Ilhan Omar calls Israel ‘human rights abuser’ amid funding battle

Rep. Ilhan Omar said Wednesday that Congress must not approve arms sales to nations accused of human rights violations, one day after she and other far-left House lawmakers forced the removal of $1 billion meant for Israel’s Iron Dome air defense system from a massive government funding bill.

“We sold $175 billion in weapons last year—more than anyone in the world—to some of the worst human right abusers in the world,” Omar tweeted Wednesday. “Here’s an idea: don’t sell arms to anyone who violates human rights.”

A spokesman for Omar claimed to The Post Wednesday evening that the tweet was not meant to accuse Israel of committing human rights violations.

Rather, he said, Omar was promoting a bill she introduced months earlier that would create a commission to help determine which nations should receive US aid and weaponry.

House Majority Leader Steny Hoyer (D-Md.) announced Tuesday that he would bring a standalone bill to the House floor that would restore the Iron Dome funding, hours after it was removed from a continuing resolution that would keep the government operating through Dec. 3, avoiding a shutdown

Hoyer said on the House floor Tuesday evening that the measure would be brought up for a vote by the end of this week under suspension of the chamber’s rules — meaning debate will be limited and the bill would require two-thirds approval to pass.

“I was for that,” Hoyer said of appropriating funding for Iron Dome. “I’m still for it, we ought to do it.” Before he came to the floor, the majority leader reassured Israeli Foreign Minister Yair Lapid that the removal of the provision represented only a “technical postponement,” according to Lapid, and that the funding would be restored soon.

Omar’s spokesman did not immediately respond to a request for comment from The Post about Hoyer’s maneuver.

Moderate Democrats expressed frustration with their progressive colleagues over the move to strip the funding, with some pointing out that Iron Dome is not an offensive weapon, but rather a defensive mechanism used to protect Israelis from rocket attacks by Islamist militants.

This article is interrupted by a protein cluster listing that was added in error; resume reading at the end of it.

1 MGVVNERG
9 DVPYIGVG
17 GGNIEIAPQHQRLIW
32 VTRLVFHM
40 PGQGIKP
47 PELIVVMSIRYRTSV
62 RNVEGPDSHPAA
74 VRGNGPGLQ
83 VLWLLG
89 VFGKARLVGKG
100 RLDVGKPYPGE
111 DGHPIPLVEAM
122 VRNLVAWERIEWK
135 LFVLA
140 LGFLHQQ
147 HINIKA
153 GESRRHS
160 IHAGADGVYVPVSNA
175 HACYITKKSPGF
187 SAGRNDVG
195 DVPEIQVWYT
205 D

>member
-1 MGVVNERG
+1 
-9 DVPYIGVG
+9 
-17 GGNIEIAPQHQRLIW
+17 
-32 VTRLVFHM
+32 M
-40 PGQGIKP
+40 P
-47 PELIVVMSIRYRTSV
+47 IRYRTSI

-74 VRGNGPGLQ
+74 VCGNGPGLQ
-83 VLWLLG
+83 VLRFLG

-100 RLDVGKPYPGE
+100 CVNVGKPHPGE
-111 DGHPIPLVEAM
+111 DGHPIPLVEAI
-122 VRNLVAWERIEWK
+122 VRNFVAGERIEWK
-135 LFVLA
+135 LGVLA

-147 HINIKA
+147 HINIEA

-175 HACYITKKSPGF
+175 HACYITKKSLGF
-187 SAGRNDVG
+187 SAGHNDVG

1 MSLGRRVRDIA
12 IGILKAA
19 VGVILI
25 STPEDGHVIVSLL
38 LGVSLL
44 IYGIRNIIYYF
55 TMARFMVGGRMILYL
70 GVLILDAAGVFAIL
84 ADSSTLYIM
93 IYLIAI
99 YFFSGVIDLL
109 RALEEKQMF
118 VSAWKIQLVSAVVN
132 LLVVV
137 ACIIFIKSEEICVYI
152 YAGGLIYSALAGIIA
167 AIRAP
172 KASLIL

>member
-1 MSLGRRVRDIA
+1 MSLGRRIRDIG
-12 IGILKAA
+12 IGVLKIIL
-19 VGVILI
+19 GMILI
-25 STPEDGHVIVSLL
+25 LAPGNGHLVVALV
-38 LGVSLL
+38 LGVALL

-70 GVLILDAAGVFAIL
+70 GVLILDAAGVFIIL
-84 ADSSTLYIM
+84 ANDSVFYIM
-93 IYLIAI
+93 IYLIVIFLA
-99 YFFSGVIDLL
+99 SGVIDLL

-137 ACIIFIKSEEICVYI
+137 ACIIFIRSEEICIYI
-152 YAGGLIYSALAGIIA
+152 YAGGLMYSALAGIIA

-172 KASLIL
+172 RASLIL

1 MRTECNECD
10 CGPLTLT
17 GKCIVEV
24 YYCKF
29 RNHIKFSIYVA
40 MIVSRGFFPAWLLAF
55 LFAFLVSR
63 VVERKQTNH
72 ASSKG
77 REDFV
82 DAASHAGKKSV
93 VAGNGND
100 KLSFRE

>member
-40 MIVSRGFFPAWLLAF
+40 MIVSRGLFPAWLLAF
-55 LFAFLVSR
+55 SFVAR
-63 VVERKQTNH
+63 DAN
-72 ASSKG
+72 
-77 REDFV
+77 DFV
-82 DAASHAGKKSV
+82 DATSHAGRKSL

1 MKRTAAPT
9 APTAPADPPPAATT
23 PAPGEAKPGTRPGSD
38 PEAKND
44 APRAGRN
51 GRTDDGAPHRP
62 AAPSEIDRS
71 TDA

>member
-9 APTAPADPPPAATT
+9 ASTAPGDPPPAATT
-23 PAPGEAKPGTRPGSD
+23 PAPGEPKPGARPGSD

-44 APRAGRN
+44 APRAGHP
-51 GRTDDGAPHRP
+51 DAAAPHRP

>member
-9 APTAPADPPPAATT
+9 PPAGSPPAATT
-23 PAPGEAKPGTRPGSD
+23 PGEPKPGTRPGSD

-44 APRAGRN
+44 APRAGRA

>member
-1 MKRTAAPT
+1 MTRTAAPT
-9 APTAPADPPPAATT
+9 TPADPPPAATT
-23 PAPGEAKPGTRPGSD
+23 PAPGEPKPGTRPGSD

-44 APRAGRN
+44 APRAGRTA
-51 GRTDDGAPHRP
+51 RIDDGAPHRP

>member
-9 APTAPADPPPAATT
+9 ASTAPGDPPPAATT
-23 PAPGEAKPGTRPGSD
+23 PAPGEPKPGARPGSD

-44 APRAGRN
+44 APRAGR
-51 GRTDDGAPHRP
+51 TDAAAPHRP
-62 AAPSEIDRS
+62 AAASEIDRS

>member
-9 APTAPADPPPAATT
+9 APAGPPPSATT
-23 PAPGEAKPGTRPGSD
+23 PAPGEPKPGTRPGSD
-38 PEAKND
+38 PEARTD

Israel’s Iron Dome anti-missile system intercepts rockets launched from the Gaza Strip on May 12, 2021.
REUTERS/Amir Cohen

“[T]o target Iron Dome now means the issue isn’t a genuine concern over the system, but rather the desire to attack something – anything – related to the State of Israel,” Rep. Elissa Slotkin (D-Mich) tweeted Tuesday. “[I]t’s devoid of substance and irresponsible.”

Omar, the first Somali-American elected to Congress, has a history of persistent criticisms of Israel — some of which have veered into outright anti-Semitism.

Representative Elissa Slotkin
Rep. Elissa Slotkin argues it’s “irresponsible” for Congress to not fund Israel’s Iron Dome system.
Shannon Finney/Getty Images

In 2019, she tweeted that the relationship between the United States and Israel is “all about the Benjamins.” When pressed on who she thought was paying American politicians to support Israel, Omar replied “AIPAC,” referring to the American Israel Public Affairs Committee. The congresswoman later deleted the tweet and offered an apology.

Weeks later, Omar responded to critics who demanded she be kicked off the House Foreign Affairs Committee by tweeting: “I should not be expected to have allegiance/pledge support to a foreign country in order to serve my country in Congress or serve on committee”, causing a fresh uproar and accusations that she was accusing Jews of “dual loyalty” to Israel and the United States.

In May of this year, during the most recent conflict between Israel and Hamas in the Gaza Strip, Omar joined a procession of far-left lawmakers who broke with the Biden administration to denounce the Israeli military’s conduct on the House floor.

In her remarks, Omar condemned then-Israeli Prime Minister Benjamin Netanyahu as “a far-right ethno-nationalist” and asked: “How can we pay lip service to a Palestinian state, yet do absolutely nothing to make that state a reality while the Israeli government we fund tries to make it impossible?”

The following month, Omar tweeted that “[w]e have seen unthinkable atrocities committed by the US, Hamas, Israel, Afghanistan, and the Taliban,” an equivalence which caused an uproar among colleagues who urged her to “clarify” her statement.

Omar initially responded by accusing her fellow Democrats of using “islamophobic tropes.” In a subsequent statement, the lawmaker claimed she “was in no way equating terrorist organizations with democratic countries with well-established judicial systems.”

Despite walking back her statement, Omar told CNN in a late June interview she did not regret making the initial comment and claimed that those colleagues who criticized her “haven’t been partners in justice. They haven’t been, you know, equally engaging in seeking justice around the world.”

In addition to Omar, Reps. Alexandria Ocasio-Cortez (D-NY), Rashida Tlaib (D-Mich.), Ayanna Pressley (D-Mass.), and Pramila Jayapal (D-Wash.), threatened to vote against the continuing resolution if the Iron Dome money was included. With Democrats holding a majority of just eight seats, leadership can only afford to have three conference members vote against legislation before it would be defeated.